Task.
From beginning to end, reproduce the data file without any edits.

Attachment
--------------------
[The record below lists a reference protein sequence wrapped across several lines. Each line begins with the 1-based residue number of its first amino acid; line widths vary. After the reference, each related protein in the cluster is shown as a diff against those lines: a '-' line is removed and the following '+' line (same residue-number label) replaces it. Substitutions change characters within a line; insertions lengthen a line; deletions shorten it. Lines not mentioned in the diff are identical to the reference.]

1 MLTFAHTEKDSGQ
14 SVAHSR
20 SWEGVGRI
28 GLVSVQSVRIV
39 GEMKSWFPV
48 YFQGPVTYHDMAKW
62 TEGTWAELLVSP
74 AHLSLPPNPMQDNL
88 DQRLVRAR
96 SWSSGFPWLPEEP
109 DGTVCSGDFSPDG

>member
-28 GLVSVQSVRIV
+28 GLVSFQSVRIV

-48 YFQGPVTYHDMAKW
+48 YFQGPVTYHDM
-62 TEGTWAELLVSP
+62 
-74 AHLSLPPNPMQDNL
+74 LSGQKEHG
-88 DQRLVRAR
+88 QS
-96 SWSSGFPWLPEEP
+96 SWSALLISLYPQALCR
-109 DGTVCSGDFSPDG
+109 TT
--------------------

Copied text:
[The record below lists a reference protein sequence wrapped across several lines. Each line begins with the 1-based residue number of its first amino acid; line widths vary. After the reference, each related protein in the cluster is shown as a diff against those lines: a '-' line is removed and the following '+' line (same residue-number label) replaces it. Substitutions change characters within a line; insertions lengthen a line; deletions shorten it. Lines not mentioned in the diff are identical to the reference.]

1 MLTFAHTEKDSGQ
14 SVAHSR
20 SWEGVGRI
28 GLVSVQSVRIV
39 GEMKSWFPV
48 YFQGPVTYHDMAKW
62 TEGTWAELLVSP
74 AHLSLPPNPMQDNL
88 DQRLVRAR
96 SWSSGFPWLPEEP
109 DGTVCSGDFSPDG

>member
-28 GLVSVQSVRIV
+28 GLVSFQSVRIV

-48 YFQGPVTYHDMAKW
+48 YFQGPVTYHDM
-62 TEGTWAELLVSP
+62 
-74 AHLSLPPNPMQDNL
+74 LSGQKEHG
-88 DQRLVRAR
+88 QS
-96 SWSSGFPWLPEEP
+96 SWSALLISLYPQALCR
-109 DGTVCSGDFSPDG
+109 TT